Stocks staged a big comeback in the final hour of trading on Wednesday to finish the session little changed, but in the green. Earlier, the S&P 500 turned negative for the year, and the Dow lost as many as 277 points for what would have been the biggest one-day drop in five weeks.
First, the scoreboard:
- Dow: 17,415.26, +12.42, (0.07%)
- S&P 500: 2,087.19, +3.12, (0.15%)
- Nasdaq: 5,050.56, +13.77, (0.27%)
And now, the top stories on Wednesday:
- China devalued its currency for a second day. The People’s Bank of China let the Yuan fall 1.9% against the dollar again, in a move that’s aimed to stimulate a slowing economy and make exports competitive. Also, the government is attempting to get the yuan into the International Monetary Fund’s reserve assets known as special drawing rights (SDR), which would make it an international currency like the yen and the euro.
- Gold prices climbed to a three-week high. The precious metal has been on the advance for five days and gained more than 1%, or $US11 an ounce, to $US1,125 today. The outlook for gold is still largely bearish.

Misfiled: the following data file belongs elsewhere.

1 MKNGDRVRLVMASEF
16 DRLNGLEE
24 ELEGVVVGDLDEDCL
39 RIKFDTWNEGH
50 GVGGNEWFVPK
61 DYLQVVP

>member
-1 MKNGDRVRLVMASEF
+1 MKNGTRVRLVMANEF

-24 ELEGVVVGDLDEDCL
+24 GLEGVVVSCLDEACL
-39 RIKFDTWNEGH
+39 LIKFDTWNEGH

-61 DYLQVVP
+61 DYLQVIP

- Grain commodity futures collapsed after the US Department of Agriculture raised its projections for output. In a report, the USDA said it now expects corn production to total 13.7 billion bushels this year from about 81 million acres of land, up from the forecast of 13.53 billion a month ago. Soybean output is expected at 3.916 billion bushels, up from 3.885 estimated last month. Corn and soybeans futures fell about 6%.
- The hiring rate surged to a year-to-date high in June, according to the latest Job Openings and Labour Turnover Survey, or JOLTS report. The number of openings totaled 5.25 million, the Bureau of Labour Statistics said, below the forecast for 5.35 million. This print is still near the record high reached in May. The quits rate, which measures workers who voluntarily resign and is a key labour market measure for Federal Reserve chair Janet Yellen, held steady at 1.9%.
- Alibaba shares fell as much as 7% to an all-time low after the company reported revenues and sales growth below expectations. For the first fiscal quarter, the Chinese e-commerce giant posted $US3.16 billion in revenues (versus $US3.28 billion expected) and adjusted earnings per share of $US0.58 (versus $US0.56 expected). Gross merchandise volume, or the total value of goods sold through the marketplace, grew 34%, the slowest pace in three years. The company announced a buy back program worth $US4 billion to be completed over the next two years.